Salley soon immersed herself in the woman suffrage movement. Claiming that it was “the best dollar I ever spent,” she responded to a newspaper advertisement to join the South Carolina Equal Suffrage League (SCESL).
Suffragist, realtor. Salley was born in Augusta, Georgia, on December 11, 1883, the daughter of Marguerite Eulalie Gamble and George Kinloch Chafee. Her father was in the kaolin (porcelain clay) business, and her mother was an accomplished pianist and product of one of Baltimore’s finest finishing schools. Salley spent an enjoyable but sickly youth, often with rheumatic fever, on her maternal grandparents’ plantation in Louisville, Georgia, before moving to Aiken in 1892. Her economic status and social class insured schooling by governesses, private tutors, and a year each at Mary Baldwin College in Virginia and at Converse College in Spartanburg, South Carolina. In 1906 she married the prominent lawyer Julian Booth Salley, then mayor of Aiken. She then bore two children and appeared headed for the life of a traditional southern lady.
Salley’s interest in women’s rights was sparked by the plight of Lucy Dugas Tillman, granddaughter of Lucy Pickens and wife of Ben Tillman, Jr., son of the prominent South Carolina senator. During Lucy’s illness, her husband had her two children deeded away to his mother. When she recovered, Lucy spent virtually everything she had in an unsuccessful bid to regain them in a case that called attention to women’s legal inequities.
Salley soon immersed herself in the woman suffrage movement. Claiming that it was “the best dollar I ever spent,” she responded to a newspaper advertisement to join the South Carolina Equal Suffrage League (SCESL). Salley then got five women together around 1912 and organized the Aiken County Equal Suffrage League, serving as its first president. Salley was an aggressive and innovative suffrage campaigner, traveling on unpaved county roads to canvass door-to-door, staging a myriad of fund-raisers (she once took boxing lessons and performed in a prizefight as a “Gold Dust Twin”), and riding in an airplane with a pilot scattering suffrage pamphlets over the town. Some, including her husband, regarded her actions as scandalous. Salley knew firsthand and greatly admired Carrie Chap- man Catt and Anna Howard Shaw, leaders of the National American Woman Suffrage Association, and she had little regard for the “unladylike” militant wing of the movement. In 1919 Salley became SCESL president. Once suffrage was achieved, she joined in the formation of the South Carolina League of Women Voters (later serving as regional vice president), and she worked tirelessly to achieve its goal of ending discrimination against women. Salley was invited to stand behind the governor when he finally signed the Nineteenth Amendment into law in the state in 1969. Scolding Democrats by pointing out that it took a Republican senator to insure that the amendment was finally approved in South Carolina, the eighty-five-year-old Eulalie Salley remarked: “Boys, I’ve been waiting 50 years to tell you what I think of you.”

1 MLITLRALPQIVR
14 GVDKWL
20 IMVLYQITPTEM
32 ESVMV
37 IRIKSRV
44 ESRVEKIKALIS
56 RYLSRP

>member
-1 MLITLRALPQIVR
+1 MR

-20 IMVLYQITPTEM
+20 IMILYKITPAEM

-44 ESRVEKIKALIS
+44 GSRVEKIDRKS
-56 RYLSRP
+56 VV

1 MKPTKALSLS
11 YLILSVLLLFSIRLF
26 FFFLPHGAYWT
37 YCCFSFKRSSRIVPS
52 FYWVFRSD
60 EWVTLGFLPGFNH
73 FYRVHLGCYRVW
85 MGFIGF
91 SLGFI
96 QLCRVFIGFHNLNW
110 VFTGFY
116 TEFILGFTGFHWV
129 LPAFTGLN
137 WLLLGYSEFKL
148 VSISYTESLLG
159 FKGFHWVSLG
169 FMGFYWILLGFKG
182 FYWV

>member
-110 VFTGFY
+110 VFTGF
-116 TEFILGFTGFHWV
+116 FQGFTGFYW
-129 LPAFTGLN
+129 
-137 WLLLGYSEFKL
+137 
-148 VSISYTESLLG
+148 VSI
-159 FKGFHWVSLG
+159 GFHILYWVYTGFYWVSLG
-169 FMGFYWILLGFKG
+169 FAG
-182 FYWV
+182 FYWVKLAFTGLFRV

To fund her suffrage work, Salley applied for and received a real estate license in 1915, becoming the first woman realtor in the state and launching a career that helped put Aiken on the map and made her something of a legend. Her style of real estate catered to the needs of the growing numbers of wealthy people who came south for the winter between the two world wars. Clients found flowers in full bloom, well-trained servants, and a Salley-owned antique shop from which to furnish spacious “cottages,” with meals awaiting them on their arrival–all dovetailing with her slogan, “We do everything but brush your teeth.” In addition to selling at one time or another virtually “every large piece of property in Aiken,” Salley maintained an office in Beaufort and sold numerous large hunting preserves in the lowcountry. She knew personally many of the wealthy and famous who seasonally visited. Salley was among the founders of the Aiken Board of Realtors, vice president of the South Carolina Association of Real Estate Boards, and in 1959 was chosen the “First Lady of South Carolina Realtors.” Eulalie Salley and Company continued to thrive as a successful real estate company in Aiken after her death.
Long enamored with the life, beauty, and stories of Lucy Pickens, and disturbed at finding the historic Pickens house, Edgewood (near Edgefield), falling into disrepair, Salley impulsively purchased it. During the Great Depression it was moved piece by piece to Salley’s grandfather’s first homesite in Aiken and remained the Salley home until their deaths. Salley died on March 8, 1975, after a short bout with cancer. Ever the individualist, South Carolina’s “First Lady of Real Estate” insisted on burial, not with her husband, but in a “secondhand section” of St. Thaddeus Episcopal Cemetery, with only a single white camellia to mark her remains.
Bull, Emily L. Eulalie. Aiken, S.C.: Kalmia, 1973.
“Mrs. Salley, Leader of Suffrage, Dies.” Aiken Standard, March 10, 1975, p. 1.
Salley, Eulalie Chafee. Interview by Constance B. Myers. Tape recording. Winthrop University Archives, Rock Hill, South Carolina.
–––. Papers. South Caroliniana Library, University of South Carolina, Columbia.